Italy’s new right-wing government has unveiled plans to make illegal immigration a crime punishable by up to four years in jail. According to media reports, the plans could also lead to reimposing border controls on travelers from the passport-free Schengen zone.
What explains the measures?
Partly, it’s because Italians for years have felt frustrated by an ever-rising tide of illegal immigrants who arrive by sea, air, and land. The latest figures, from 2006, indicate that there were nearly 4 million foreign residents in Italy, according to ISTAT, Italy’s state statistical institute. And press reports say more and more illegal immigrants have arrived in Italy since the European Union expanded in 2007 to include Bulgaria and Romania.
The plan's main target is Romania. It's not part of the Schengen scheme, but Italian officials say many Romanians travel to Italy through other countries that are part of the zone.
There's also been a steady trickle of crimes linked to Romanians and Roma from Romania, which have been played up in the Italian press. Italian interior statistics from 2006 show that, among foreigners involved in crime in Italy, Romanians ranked first in arrests for homicide, sexual violence, and robberies in homes.
Gesture Wasn't Enough
Italy’s previous center-left government moved in November to begin deporting Romanians with criminal records. The gesture wasn’t enough for Italian voters, however. Last month, they handed a big majority to center-right parties led by former Prime Minister Silvio Berlusconi, who has returned to that job. Among his main coalition partners is the anti-immigrant Northern League, which seeks wide autonomy for Italy’s wealthy northern regions and from which the new interior minister, Roberto Maroni, hails.
Berlusconi’s new government is set to vote next week on Maroni’s draft measures to crack down on illegal immigration.
The move has sparked concern in Bucharest, with Romanian Prime Minister Calin Popescu Tariceanu warning of rising xenophobia in Italy and urging Rome not to restrict the freedom of movement in Europe.
"The right to free circulation in Europe is one of the main pillars of European society, and we cannot agree with breaking this right," Tariceanu said. "We understand that a firm stand from the authorities is necessary, but we cannot accept the restriction of fundamental rights which are, if you want, the values on which the European project was built.”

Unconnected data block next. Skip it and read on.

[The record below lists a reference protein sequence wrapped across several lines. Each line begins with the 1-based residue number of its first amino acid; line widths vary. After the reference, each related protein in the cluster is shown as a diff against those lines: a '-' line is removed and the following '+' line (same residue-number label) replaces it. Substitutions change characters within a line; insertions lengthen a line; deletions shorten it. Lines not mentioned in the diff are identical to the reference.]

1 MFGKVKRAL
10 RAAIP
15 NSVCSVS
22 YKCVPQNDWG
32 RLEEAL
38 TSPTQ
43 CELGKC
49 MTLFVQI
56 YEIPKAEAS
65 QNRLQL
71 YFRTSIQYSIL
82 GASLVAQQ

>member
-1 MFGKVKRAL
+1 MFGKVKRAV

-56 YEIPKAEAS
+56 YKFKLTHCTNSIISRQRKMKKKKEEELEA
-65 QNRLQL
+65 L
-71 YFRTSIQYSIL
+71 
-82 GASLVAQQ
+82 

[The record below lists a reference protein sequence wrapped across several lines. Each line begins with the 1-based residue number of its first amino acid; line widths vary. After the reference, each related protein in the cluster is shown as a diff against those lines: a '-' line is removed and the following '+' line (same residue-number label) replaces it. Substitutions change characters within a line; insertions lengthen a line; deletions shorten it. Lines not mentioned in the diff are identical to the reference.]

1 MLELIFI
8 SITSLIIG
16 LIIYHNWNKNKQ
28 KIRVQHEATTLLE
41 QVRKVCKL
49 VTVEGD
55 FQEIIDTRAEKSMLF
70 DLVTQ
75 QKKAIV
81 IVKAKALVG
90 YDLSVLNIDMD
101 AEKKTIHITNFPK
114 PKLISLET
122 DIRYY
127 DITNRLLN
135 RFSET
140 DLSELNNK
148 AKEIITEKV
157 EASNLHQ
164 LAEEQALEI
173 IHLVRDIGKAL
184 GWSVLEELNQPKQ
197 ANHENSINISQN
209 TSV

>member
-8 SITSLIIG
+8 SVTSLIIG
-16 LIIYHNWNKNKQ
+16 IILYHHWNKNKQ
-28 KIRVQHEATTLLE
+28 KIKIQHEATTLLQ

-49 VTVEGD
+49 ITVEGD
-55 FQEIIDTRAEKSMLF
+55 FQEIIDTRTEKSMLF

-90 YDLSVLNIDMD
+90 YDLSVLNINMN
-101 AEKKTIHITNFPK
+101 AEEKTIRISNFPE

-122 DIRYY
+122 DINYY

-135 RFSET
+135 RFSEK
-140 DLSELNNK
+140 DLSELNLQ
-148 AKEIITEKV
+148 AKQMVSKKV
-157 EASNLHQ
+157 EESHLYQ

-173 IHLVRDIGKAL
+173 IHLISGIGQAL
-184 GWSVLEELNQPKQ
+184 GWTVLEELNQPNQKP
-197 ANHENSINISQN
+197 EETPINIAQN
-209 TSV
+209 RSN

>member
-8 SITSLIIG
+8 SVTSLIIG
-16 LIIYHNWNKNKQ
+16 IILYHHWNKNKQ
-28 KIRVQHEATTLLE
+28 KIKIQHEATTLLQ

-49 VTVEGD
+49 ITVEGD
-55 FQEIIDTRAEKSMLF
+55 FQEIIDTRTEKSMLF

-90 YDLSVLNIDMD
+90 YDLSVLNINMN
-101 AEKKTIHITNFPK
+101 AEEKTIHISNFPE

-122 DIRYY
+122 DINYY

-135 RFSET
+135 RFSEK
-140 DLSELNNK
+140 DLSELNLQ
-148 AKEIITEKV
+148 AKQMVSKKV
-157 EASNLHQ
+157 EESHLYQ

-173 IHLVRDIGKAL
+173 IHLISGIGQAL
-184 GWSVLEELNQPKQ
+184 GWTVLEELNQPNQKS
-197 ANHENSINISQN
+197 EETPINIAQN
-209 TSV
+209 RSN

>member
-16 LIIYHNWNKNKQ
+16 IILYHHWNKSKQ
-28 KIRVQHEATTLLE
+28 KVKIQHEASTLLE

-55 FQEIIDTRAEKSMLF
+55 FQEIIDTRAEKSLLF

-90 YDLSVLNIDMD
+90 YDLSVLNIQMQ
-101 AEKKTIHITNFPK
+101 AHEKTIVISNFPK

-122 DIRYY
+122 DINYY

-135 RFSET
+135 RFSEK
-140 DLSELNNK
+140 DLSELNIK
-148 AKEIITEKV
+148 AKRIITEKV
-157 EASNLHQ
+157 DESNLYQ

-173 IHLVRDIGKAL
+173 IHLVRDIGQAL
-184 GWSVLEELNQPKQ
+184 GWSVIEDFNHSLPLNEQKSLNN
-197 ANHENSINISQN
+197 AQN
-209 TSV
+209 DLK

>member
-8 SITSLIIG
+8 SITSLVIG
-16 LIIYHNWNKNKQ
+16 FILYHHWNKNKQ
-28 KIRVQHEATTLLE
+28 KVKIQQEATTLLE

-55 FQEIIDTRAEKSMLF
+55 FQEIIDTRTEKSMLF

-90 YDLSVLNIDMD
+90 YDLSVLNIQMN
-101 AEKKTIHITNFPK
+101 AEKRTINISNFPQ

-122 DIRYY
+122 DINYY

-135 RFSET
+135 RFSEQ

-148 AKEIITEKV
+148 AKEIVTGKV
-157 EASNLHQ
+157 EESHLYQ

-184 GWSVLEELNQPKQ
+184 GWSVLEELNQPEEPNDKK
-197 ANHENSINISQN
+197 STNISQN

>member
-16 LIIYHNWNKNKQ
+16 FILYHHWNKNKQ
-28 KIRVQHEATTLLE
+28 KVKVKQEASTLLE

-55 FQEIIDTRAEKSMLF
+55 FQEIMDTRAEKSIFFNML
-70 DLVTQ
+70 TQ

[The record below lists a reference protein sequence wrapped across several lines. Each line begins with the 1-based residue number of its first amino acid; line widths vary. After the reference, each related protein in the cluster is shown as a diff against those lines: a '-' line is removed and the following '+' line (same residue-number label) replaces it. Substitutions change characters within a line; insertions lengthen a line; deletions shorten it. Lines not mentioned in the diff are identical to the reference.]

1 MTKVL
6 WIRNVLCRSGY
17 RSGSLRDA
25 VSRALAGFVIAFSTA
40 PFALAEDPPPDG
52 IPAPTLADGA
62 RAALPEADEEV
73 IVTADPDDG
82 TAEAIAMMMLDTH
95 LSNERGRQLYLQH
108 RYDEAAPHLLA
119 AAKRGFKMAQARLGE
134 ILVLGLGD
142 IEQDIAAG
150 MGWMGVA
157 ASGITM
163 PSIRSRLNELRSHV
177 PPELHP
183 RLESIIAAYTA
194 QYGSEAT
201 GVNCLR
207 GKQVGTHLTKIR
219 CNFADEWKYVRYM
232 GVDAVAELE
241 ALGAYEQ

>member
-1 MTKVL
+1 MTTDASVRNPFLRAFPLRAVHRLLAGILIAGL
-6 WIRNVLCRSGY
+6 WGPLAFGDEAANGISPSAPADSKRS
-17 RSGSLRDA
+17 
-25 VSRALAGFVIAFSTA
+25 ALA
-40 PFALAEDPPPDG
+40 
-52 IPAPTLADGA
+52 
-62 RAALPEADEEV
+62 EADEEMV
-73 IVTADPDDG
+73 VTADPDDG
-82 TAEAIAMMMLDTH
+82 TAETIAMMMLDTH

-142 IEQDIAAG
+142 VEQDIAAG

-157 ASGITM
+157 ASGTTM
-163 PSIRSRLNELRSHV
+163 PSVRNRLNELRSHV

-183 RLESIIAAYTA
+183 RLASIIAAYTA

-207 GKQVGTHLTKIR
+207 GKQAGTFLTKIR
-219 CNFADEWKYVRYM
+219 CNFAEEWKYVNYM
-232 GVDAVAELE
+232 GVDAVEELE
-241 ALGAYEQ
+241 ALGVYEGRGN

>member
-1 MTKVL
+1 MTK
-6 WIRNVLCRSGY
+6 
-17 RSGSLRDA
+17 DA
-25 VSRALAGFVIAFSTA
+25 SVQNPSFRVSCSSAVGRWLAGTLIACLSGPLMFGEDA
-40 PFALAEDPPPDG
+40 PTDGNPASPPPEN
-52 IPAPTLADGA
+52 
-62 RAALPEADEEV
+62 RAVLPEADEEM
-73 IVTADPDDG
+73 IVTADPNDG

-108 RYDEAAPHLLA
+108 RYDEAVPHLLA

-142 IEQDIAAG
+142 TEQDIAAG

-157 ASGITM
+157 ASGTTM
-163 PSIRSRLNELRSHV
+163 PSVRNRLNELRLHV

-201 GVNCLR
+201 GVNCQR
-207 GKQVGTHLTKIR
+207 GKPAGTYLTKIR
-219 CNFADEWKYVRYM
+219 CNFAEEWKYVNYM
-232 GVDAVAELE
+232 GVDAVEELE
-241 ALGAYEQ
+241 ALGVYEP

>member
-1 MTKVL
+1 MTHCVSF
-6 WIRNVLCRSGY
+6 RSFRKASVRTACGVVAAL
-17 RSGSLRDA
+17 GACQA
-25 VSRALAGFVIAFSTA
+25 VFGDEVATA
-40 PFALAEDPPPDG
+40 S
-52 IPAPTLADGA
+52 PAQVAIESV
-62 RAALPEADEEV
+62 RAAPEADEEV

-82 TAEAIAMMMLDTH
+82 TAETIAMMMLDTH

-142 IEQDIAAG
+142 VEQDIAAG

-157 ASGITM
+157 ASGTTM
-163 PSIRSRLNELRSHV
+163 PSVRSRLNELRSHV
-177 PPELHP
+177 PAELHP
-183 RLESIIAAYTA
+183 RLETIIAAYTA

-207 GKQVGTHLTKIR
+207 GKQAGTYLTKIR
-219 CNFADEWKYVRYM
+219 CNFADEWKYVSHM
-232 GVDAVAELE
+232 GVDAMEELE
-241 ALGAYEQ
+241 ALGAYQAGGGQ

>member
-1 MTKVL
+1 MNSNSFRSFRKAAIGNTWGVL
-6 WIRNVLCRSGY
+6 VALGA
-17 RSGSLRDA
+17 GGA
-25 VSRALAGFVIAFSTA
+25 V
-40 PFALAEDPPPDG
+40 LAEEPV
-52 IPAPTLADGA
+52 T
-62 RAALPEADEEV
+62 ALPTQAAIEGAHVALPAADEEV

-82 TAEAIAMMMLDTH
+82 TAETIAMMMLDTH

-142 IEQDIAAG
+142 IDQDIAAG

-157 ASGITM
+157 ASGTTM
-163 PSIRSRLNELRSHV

Tariceanu said he would send Interior Minister Cristian David to Rome to discuss the issue. He also said the Romanian cabinet could provide Italy with a team of prosecutors and police officers to support efforts by the Italian authorities to combat crime.
Business Group Voicing Concern
Romania is not the only party voicing concern. Unimpresa, an association of Italian businesspeople, has complained loudly that the new measures could damage relations with Bucharest, with which Rome has 12 billion euros of annual trade. Italian companies also employ some 800,000 people in Romania, according to Unimpresa President Stefano Albarosa.
In an interview in Rome’s “La Repubblica” daily, Albarosa said the Italian media and politicians had unfairly painted all Romanians as criminals. Human-rights activists have also protested the plans, as has Cardinal Renato Martino, who heads the Vatican department that formulates refugee policy. He says Italy should not "demonize a population, as is being done with Romanians."
In the latest ISTAT statistics from 2006, the vast majority of rapes or attempted rapes in Italy were committed by a family member, friend, husband, boyfriend, neighbor, or acquaintance. Only 3.4 percent were committed by an “unknown person,” such as, possibly, a foreigner.